Jacob Rees-Mogg has warned civil servants he will sell off their office space if they do not use it, in a threat which doubles down on his criticism of working from home.
The Cabinet minister sparked an online debate after encouraging a return to the office by leaving notes in empty Whitehall workspaces with the message: "I look forward to seeing you in the office very soon."
Asked whether the notes were meant to scare people back to the office, Mr Rees-Mogg said: "No, no, no – I have a number of responsibilities, one of them is the government property agency.
"We have very expensive property in London, it is there to be used. If people aren't using it - they don't need grade one London office space - they can be elsewhere.
"And so people either need to be coming in to work or the office space can be reallocated to people who will use it."
He confirmed that could mean government office being sold, adding: "We don't need expensive space in London if civil servants aren't using it."
The Cabinet minister told ITV News that he could see links between senior figures working from home and problems being experienced within some departments and agencies, arguing "people lead by example”.
He urged his Cabinet colleagues earlier this week to issue a clear message to staff about a "rapid return to the office".
Downing Street earlier this week said Prime Minister Boris Johnson supported Mr Rees-Mogg's efforts to promote a return to the office.
"What the minister is seeking to achieve is to do everything possible to get the civil service to return to the pre-pandemic level," the PM's official spokesperson said.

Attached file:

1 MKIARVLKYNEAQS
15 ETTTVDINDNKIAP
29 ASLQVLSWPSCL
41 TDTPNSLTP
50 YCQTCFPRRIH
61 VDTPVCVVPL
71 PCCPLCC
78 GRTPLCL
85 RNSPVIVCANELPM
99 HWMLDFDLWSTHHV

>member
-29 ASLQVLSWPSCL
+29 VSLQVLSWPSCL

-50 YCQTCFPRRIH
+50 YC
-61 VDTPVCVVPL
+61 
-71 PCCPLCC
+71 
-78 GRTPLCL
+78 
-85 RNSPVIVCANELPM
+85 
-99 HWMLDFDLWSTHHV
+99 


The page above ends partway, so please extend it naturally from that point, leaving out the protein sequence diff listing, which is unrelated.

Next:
"That is what he is seeking to do. That is supported by the Cabinet secretary and obviously the prime minister."
Asked if the notes left on desks by Mr Rees-Mogg were helpful, the spokesperson said Mr Johnson "supports any initiative that encourages people to return to pre-pandemic working. "We are not talking about putting an end to flexible working, which continues to have a place in the modern workplace, we are talking about returning to pre-pandemic use of taxpayer-funded departmental buildings."
The Brexit opportunities minister also suggested that female colleagues who claimed that an MP openly watched porn in the House of Commons chamber should report him directly to be investigated, calling the allegations "appalling".
He said the Independent Complaints and Grievances Scheme - set up when he was leader of the House - was meant to deal with suggestions like this.
But when it was pointed out that they would only take up a case if a witness came forward - he said: "Surely there will be a complaint - if what one has heard is true it is so extraordinary that you would expect a complaint to come through."